“When we imagine the news ecosystem in the 21st century, the newspaper is still the largest originating, gathering source.”
That’s the opinion of Tom Rosenstiel, Director of Pew Research Center’s Project for Excellence in Journalism. He made these comments in an opening statement before the Joint Economic Committee hearing on “The Future of Newspapers: The Impact on the Economy and Democracy” last September.
Rosenstiel noted that newspapers have more “boots on the ground, more reporters and editors than anyone else, usually than all others combined. A good deal of what is carried on radio, television, cable and wire services comes from newspaper newsrooms. These media then disseminate it to broader audiences.”
He says that the crisis of newspapers does not stem from loss of audience. “Weekday print circulation last year fell by 4.6%, but the number of unique visitors to newspaper websites grew by 15.8% to 65 million. When you combine print and online audiences of newspapers, the industry overall is faring better than other legacy media-and many newspapers are seeing their audience grow.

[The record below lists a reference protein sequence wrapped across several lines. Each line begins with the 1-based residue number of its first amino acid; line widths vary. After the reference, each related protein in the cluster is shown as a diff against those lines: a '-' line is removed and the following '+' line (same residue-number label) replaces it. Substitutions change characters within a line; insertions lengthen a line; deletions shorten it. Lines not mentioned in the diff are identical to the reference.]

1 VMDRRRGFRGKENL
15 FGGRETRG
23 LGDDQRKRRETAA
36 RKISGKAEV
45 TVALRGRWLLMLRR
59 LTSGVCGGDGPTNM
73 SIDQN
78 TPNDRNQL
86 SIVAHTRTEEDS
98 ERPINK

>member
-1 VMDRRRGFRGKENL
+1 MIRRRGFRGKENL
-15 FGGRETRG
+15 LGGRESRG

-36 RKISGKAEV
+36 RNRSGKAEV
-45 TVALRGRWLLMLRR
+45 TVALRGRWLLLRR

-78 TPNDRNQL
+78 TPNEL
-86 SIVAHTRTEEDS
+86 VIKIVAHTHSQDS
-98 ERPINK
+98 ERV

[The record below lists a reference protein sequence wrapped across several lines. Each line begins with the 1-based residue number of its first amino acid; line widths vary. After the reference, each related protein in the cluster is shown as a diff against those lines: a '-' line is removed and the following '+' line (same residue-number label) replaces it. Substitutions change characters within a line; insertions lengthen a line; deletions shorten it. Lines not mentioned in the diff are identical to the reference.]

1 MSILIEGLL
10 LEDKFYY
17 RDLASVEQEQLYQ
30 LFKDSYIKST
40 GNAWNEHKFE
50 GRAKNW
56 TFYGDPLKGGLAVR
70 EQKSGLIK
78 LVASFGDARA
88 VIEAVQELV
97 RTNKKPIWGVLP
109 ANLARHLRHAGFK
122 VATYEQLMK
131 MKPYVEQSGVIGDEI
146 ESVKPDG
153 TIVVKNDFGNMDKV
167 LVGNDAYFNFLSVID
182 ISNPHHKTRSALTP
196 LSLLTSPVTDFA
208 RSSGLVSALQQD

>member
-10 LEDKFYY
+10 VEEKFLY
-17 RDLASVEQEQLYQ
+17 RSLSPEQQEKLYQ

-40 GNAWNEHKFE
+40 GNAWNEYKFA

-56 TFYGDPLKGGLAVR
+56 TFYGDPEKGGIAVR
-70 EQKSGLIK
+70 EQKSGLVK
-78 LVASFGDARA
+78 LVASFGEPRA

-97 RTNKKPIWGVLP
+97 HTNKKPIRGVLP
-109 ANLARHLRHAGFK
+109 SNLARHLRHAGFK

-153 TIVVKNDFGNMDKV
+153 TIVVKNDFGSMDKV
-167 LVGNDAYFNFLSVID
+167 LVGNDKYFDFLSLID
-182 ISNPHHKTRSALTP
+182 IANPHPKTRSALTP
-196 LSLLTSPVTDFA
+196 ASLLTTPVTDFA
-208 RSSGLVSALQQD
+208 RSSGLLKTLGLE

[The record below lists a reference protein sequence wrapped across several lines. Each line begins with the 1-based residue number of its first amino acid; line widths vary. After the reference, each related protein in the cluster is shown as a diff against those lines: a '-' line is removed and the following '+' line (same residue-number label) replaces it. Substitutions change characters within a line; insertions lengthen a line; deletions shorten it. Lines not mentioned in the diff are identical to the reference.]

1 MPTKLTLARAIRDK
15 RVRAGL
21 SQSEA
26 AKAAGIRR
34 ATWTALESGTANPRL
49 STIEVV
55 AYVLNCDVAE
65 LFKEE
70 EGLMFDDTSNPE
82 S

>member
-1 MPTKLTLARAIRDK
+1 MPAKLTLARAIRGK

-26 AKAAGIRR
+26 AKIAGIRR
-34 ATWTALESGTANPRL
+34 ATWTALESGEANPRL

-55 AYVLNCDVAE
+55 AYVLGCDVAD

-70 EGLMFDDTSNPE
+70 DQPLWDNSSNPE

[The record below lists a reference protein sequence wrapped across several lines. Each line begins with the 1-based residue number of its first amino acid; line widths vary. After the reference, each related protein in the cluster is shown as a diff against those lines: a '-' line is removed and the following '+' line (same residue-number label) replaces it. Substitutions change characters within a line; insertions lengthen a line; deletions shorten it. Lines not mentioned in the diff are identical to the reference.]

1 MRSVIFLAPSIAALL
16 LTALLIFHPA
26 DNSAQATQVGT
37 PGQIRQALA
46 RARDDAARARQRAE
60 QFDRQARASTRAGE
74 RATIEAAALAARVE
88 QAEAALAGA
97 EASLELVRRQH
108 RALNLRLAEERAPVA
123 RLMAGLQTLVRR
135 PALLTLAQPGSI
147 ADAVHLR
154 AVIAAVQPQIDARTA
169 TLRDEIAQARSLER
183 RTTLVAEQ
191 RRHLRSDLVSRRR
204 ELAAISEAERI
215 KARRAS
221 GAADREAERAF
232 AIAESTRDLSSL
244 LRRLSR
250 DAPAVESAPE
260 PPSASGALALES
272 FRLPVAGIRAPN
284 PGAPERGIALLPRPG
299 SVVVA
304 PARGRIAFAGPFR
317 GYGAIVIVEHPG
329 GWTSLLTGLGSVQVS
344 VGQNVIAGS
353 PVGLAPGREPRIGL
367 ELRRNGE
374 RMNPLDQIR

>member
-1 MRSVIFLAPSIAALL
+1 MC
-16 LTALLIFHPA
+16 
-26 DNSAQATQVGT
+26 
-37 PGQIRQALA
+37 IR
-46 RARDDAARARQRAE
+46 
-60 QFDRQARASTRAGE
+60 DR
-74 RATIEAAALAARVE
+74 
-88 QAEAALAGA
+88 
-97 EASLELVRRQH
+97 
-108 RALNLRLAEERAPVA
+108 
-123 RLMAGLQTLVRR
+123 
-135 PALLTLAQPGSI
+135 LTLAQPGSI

“One study, by Scarborough, suggests audience gains of 8.4% from online readership. What’s more, the Internet offers the potential of a more compelling, more dynamic, more interactive journalism—a better journalism than print—coming from these newsrooms.”
Rosenstiel says (not surprisingly) that the crisis facing newspapers is a revenue problem. Reduced print ad revenue and lowered prices for online ads mean fewer reporters. “The consequence is that the amount of our civic life that occurs in the sunlight of observation by journalists is shrinking.”
And here’s when Rosenstiel becomes eloquent. “So should we care whether newspapers survive? Perhaps not. Typewriters have come and gone. But I believe we do have a stake as citizens in having reporters who are independent, who work full time, and who go out and gather news, not just talk about it, and who try to get the facts and the context right.
“And it’s not just the high-flying investigative reporters I have in mind, but perhaps even more so the reporters who simply show up week after week, sit in the front row, and bear witness, and who, simply by their presence, say to those in power on behalf of all the rest of us, you are being watched.”
You can read the entire article here: http://pewresearch.org/pubs/1357/newspaper-remain-main-watchdogs-and-source-of-news.
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